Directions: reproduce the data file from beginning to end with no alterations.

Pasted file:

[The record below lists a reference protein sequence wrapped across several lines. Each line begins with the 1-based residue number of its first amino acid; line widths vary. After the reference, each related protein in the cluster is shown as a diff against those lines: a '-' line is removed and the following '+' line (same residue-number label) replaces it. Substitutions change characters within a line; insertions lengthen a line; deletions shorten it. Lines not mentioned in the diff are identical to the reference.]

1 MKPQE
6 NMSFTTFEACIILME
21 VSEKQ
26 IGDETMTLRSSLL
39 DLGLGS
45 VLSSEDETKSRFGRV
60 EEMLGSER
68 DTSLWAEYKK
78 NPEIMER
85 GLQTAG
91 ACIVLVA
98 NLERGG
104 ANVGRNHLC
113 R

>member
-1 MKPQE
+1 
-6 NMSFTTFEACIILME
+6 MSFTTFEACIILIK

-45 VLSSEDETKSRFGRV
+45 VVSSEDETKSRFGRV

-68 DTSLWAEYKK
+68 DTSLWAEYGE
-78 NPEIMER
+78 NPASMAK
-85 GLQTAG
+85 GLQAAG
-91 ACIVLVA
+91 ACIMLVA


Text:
[The record below lists a reference protein sequence wrapped across several lines. Each line begins with the 1-based residue number of its first amino acid; line widths vary. After the reference, each related protein in the cluster is shown as a diff against those lines: a '-' line is removed and the following '+' line (same residue-number label) replaces it. Substitutions change characters within a line; insertions lengthen a line; deletions shorten it. Lines not mentioned in the diff are identical to the reference.]

1 MKPQE
6 NMSFTTFEACIILME
21 VSEKQ
26 IGDETMTLRSSLL
39 DLGLGS
45 VLSSEDETKSRFGRV
60 EEMLGSER
68 DTSLWAEYKK
78 NPEIMER
85 GLQTAG
91 ACIVLVA
98 NLERGG
104 ANVGRNHLC
113 R

>member
-1 MKPQE
+1 
-6 NMSFTTFEACIILME
+6 MSFTTFEACIILIK

-45 VLSSEDETKSRFGRV
+45 VVSSEDETKSRFGRV

-68 DTSLWAEYKK
+68 DTSLWAEYGE
-78 NPEIMER
+78 NPASMAK
-85 GLQTAG
+85 GLQAAG
-91 ACIVLVA
+91 ACIMLVA